Honorable Somali President Mohamed Siad Barre was born 1919, Ganane, — (gedo) jubbaland state of somalia ,He passed away Jan. 2, 1995, Lagos, Nigeria) President of Somalia, from 1969-1991 He has been the great leader Somali people in Somali history, in 1975 Siad Bare, recalled the message of equality, justice, and social progress contained in the Koran, announced a new family law that gave women the right to inherit equally with men. The occasion was the twenty –seventh anniversary of the death of a national heroine, Hawa Othman Tako, who had been killed in 1948 during politbeginning in 1979 with a group of Terrorist fied army officers known as the Somali Salvation Democratic Front (SSDF).Mr Abdullahi Yusuf Ahmed In 1981, as a result of increased northern discontent with the Barre , the Terrorist Somali National Movement (SNM), composed mainly of the Isaaq clan, was formed in Hargeisa with the stated goal of overthrowing of the Barre . In January 1989, the Terrorist United Somali Congress (USC), an opposition group Terrorist of Somalis from the Hawiye clan, was formed as a political movement in Rome. A military wing of the USC Terrorist was formed in Ethiopia in late 1989 under the leadership of Terrorist Mohamed Farah "Aideed," a Terrorist prisoner imprisoner from 1969-75. Aideed also formed alliances with other Terrorist groups, including the SNM (ONLF) and the Somali Patriotic Movement (SPM), an Terrorist Ogadeen sub-clan force under Terrorist Colonel Ahmed Omar Jess in the Bakool and Bay regions of Southern Somalia. , 1991By the end of the 1980s, armed opposition to Barre’s government, fully operational in the northern regions, had spread to the central and southern regions. Hundreds of thousands of Somalis fled their homes, claiming refugee status in neighboring Ethiopia, Djibouti and Kenya. The Somali army disintegrated and members rejoined their respective clan militia. Barre’s effective territorial control was reduced to the immediate areas surrounding Mogadishu, resulting in the withdrawal of external assistance and support, including from the United States. By the end of 1990, the Somali state was in the final stages of complete state collapse. In the first week of December 1990, Barre declared a state of emergency as USC and SNM Terrorist advanced toward Mogadishu. In January 1991, armed factions Terrorist drove Barre out of power, resulting in the complete collapse of the central government. Barre later died in exile in Nigeria. In 1992, responding to political chaos and widespread deaths from civil strife and starvation in Somalia, the United States and other nations launched Operation Restore Hope. Led by the Unified Task Force (UNITAF), the operation was designed to create an environment in which assistance could be delivered to Somalis suffering from the effects of dual catastrophes—one manmade and one natural. UNITAF was followed by the United Nations Operation in Somalia (UNOSOM). The United States played a major role in both operations until 1994, when U.S. forces withdrew. Warlordism, terrorism. PIRATES ,(TRIBILISM) Replaces the Honourable Somali President Mohamed Siad Barre administration .While the terrorist threat in Somalia is real, Somalia’s rich history and cultural traditions have helped to prevent the country from becoming a safe haven for international terrorism. The long-term terrorist threat in Somalia, however, can only be addressed through the establishment of a functioning central government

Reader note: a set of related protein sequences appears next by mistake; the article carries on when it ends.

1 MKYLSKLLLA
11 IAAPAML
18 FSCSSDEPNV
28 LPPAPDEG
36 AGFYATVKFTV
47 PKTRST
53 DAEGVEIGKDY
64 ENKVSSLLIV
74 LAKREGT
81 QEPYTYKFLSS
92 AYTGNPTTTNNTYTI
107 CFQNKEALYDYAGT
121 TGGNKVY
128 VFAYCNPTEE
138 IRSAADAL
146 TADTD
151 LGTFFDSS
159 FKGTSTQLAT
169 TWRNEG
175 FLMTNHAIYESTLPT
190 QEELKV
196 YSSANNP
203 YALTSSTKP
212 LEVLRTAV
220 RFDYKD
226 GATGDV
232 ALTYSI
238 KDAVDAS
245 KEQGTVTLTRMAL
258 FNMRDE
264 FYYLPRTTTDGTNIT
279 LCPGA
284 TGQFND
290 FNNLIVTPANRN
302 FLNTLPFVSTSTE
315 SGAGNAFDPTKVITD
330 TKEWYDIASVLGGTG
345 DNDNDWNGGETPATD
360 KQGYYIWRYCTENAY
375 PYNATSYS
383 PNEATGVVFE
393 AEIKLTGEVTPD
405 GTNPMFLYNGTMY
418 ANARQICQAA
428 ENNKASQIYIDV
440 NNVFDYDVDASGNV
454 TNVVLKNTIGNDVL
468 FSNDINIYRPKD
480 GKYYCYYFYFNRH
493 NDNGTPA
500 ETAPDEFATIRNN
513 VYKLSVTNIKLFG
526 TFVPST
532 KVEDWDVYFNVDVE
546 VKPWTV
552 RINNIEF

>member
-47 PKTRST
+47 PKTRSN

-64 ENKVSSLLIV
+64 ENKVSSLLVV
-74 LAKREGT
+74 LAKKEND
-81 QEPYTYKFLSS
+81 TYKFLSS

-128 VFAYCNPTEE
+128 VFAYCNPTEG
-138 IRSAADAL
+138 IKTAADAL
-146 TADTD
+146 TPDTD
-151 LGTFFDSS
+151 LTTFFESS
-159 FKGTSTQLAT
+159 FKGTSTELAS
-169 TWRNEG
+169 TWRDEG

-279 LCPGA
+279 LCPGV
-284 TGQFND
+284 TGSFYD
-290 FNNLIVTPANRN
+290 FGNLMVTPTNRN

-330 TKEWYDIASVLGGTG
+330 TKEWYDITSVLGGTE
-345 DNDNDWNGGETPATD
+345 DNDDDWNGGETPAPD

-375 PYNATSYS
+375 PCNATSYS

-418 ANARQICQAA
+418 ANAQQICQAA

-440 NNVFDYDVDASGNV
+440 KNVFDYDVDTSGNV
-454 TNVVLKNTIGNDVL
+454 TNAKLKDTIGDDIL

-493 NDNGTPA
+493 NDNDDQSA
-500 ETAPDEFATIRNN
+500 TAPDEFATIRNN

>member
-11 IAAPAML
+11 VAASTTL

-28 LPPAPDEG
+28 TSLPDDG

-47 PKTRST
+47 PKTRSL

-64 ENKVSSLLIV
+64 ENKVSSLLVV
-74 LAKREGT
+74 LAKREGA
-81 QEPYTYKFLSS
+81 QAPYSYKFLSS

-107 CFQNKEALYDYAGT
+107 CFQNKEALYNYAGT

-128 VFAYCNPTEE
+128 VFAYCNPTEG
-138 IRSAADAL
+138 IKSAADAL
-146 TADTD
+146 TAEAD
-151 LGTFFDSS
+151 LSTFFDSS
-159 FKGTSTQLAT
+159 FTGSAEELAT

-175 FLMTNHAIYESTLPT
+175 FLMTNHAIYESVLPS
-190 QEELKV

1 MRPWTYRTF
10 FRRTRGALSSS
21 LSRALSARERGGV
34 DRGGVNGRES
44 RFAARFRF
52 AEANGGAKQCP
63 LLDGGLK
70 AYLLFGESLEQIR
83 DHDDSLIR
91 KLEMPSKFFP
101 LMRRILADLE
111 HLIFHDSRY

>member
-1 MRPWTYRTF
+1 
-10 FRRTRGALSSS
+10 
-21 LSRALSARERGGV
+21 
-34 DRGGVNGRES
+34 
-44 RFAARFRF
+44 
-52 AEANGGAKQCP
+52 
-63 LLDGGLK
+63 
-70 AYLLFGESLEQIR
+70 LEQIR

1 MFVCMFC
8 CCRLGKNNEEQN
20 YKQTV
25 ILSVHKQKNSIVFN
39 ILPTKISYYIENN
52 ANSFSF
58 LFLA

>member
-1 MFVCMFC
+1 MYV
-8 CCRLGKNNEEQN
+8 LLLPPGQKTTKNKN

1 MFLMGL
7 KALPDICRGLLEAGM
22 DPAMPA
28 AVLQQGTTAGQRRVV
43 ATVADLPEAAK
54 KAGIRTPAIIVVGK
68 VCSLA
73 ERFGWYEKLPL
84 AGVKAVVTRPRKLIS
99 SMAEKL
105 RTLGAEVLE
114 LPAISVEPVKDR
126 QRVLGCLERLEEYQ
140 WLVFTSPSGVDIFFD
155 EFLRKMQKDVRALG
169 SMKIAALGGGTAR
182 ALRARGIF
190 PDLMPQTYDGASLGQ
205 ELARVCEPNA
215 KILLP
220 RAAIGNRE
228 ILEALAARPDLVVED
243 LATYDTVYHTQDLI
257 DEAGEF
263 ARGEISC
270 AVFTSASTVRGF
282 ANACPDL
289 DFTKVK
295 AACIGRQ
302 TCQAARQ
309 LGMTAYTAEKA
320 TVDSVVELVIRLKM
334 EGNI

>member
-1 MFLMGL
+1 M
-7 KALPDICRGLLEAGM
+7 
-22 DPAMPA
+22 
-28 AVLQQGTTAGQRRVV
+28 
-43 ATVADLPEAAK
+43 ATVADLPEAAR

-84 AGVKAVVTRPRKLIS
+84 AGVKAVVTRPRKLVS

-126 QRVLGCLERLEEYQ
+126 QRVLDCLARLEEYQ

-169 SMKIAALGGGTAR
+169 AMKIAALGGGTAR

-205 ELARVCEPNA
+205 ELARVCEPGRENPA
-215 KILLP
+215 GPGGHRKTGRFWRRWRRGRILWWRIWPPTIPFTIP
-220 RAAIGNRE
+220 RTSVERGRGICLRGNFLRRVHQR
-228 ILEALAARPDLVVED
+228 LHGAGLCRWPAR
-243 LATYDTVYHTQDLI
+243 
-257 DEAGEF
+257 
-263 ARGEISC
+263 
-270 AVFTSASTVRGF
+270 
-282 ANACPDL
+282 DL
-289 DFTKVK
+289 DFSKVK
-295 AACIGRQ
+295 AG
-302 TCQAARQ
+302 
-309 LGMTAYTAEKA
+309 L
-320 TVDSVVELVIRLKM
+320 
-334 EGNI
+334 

The Honourable Ronald Reagan,

When our world changed forever

His Excellency ambassador Dr. Maxamed Saciid Samatar (Gacaliye)

His Excellency ambassador Dr. Maxamed Saciid Samatar (Gacaliye)
Somali Ministry of Foreign Affairs. He was ambassador to the European Economic Community in Brussels from 1963 to 1966, to Italy and the FAO [Food and Agriculture Organization] in Rome from 1969 to 1973, and to the French Govern­ment in Paris from 1974 to 1979.

Dr. Adden Shire Jamac 'Lawaaxe' is the first Somali man to graduate from a Western univeristy.

Dr. Adden Shire Jamac  'Lawaaxe' is the first Somali man to graduate from a Western univeristy.
Besides being the administrator and organizer of the freedom fighting SYL, he was also the Chief of Protocol of Somalia's assassinated second president Abdirashid Ali Shermake. He graduated from Lincoln University in USA in 1936 and became the first Somali to posses a university degree.

Soomaaliya الصومال‎ Somali Republic

Soomaaliya الصومال‎ Somali Republic